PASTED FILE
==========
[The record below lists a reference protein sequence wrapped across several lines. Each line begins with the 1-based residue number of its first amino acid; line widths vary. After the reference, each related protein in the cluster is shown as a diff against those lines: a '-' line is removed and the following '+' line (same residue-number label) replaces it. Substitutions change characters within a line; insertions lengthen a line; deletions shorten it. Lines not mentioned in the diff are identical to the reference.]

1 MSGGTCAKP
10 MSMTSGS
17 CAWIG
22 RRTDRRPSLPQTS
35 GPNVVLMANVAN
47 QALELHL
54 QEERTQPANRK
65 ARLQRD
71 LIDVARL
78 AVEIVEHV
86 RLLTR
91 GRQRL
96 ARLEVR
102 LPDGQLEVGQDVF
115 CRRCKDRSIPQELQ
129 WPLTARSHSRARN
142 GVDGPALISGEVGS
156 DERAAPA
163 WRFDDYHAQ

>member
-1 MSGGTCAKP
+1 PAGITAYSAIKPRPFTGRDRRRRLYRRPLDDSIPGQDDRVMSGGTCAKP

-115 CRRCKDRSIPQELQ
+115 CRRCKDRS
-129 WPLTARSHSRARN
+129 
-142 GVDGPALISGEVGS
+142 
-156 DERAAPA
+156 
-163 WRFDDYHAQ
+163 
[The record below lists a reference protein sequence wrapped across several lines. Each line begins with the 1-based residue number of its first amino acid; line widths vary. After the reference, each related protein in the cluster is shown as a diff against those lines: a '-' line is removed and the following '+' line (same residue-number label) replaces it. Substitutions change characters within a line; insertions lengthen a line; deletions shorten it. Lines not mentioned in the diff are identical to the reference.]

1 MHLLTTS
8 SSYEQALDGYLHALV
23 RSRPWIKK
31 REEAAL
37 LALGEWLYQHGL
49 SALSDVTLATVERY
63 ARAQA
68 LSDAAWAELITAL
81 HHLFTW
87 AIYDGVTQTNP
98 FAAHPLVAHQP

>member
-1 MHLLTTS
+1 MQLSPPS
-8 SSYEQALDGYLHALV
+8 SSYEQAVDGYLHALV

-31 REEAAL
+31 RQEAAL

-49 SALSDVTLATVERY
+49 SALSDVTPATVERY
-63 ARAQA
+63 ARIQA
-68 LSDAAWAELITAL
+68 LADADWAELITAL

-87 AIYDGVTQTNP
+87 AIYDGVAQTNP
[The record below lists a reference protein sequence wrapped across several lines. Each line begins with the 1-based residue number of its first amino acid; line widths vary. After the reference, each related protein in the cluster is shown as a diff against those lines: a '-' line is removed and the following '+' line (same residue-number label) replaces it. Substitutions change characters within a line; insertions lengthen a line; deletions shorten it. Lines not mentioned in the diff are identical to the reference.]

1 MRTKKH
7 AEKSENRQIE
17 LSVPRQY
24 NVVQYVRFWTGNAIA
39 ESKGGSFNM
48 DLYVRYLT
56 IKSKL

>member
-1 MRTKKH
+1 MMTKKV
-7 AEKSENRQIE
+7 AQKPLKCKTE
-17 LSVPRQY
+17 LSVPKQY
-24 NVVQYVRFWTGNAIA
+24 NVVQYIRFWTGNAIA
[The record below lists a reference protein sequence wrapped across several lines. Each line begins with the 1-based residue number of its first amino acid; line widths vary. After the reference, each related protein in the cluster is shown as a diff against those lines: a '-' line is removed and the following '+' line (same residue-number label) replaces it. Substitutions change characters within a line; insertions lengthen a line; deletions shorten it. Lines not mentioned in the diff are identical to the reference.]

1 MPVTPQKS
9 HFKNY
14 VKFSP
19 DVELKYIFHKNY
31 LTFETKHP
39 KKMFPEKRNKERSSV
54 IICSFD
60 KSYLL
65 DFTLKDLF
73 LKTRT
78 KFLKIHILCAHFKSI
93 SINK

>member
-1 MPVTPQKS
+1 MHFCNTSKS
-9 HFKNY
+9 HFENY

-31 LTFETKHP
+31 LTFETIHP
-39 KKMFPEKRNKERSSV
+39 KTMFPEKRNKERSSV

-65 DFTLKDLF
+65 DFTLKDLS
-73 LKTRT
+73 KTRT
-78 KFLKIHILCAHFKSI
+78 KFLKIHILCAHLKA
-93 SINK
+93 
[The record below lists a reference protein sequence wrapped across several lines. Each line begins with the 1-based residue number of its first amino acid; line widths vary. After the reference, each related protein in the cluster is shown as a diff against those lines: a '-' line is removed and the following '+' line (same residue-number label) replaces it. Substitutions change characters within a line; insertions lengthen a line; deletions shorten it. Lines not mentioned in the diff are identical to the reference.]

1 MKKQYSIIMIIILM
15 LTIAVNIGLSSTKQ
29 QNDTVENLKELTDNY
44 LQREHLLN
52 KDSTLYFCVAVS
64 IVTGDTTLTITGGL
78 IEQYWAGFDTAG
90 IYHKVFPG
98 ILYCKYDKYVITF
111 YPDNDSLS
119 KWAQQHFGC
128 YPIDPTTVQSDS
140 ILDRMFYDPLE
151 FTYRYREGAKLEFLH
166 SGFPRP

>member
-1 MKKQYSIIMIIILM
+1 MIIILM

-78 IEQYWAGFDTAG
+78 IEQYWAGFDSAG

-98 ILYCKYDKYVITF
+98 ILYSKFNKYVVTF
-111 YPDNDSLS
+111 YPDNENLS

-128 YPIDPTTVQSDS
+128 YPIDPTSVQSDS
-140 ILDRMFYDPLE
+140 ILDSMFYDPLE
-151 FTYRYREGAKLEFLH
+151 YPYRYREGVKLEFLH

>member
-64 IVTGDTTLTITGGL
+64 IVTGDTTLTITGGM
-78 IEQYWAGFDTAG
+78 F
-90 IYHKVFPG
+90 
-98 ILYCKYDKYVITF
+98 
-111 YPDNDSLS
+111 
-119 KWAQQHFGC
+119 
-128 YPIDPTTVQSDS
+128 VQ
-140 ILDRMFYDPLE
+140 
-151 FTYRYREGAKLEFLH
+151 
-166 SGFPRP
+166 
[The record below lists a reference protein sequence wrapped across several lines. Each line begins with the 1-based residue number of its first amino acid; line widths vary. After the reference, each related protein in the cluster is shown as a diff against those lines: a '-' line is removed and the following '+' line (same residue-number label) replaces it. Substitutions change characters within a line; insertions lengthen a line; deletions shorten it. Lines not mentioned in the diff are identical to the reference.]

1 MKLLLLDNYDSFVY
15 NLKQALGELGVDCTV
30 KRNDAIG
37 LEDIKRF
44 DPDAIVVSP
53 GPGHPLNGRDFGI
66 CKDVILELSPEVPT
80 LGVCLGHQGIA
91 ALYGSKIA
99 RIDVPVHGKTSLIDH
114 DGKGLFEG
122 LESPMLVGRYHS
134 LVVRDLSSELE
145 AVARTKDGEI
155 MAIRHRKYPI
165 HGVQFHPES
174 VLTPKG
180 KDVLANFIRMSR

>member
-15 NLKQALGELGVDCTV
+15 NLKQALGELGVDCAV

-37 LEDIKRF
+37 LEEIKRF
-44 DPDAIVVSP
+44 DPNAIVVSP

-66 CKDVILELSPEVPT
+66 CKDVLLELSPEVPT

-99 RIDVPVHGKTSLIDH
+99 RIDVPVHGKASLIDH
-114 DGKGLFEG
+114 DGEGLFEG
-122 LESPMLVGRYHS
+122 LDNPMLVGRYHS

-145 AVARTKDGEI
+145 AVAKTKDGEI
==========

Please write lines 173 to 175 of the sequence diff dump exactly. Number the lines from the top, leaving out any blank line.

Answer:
134 LVVRDLSSELE
145 AVARTKDGEI
155 MAIRHRKYPI